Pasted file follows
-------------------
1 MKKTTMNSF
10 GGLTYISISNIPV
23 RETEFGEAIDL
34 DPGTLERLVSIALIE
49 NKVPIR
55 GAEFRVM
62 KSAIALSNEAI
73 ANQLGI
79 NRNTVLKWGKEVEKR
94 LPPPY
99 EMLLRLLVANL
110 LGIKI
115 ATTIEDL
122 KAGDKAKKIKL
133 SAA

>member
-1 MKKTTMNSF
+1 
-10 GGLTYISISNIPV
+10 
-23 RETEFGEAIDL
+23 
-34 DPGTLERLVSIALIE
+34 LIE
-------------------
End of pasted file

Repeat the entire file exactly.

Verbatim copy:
1 MKKTTMNSF
10 GGLTYISISNIPV
23 RETEFGEAIDL
34 DPGTLERLVSIALIE
49 NKVPIR
55 GAEFRVM
62 KSAIALSNEAI
73 ANQLGI
79 NRNTVLKWGKEVEKR
94 LPPPY
99 EMLLRLLVANL
110 LGIKI
115 ATTIEDL
122 KAGDKAKKIKL
133 SAA

>member
-1 MKKTTMNSF
+1 
-10 GGLTYISISNIPV
+10 
-23 RETEFGEAIDL
+23 
-34 DPGTLERLVSIALIE
+34 LIE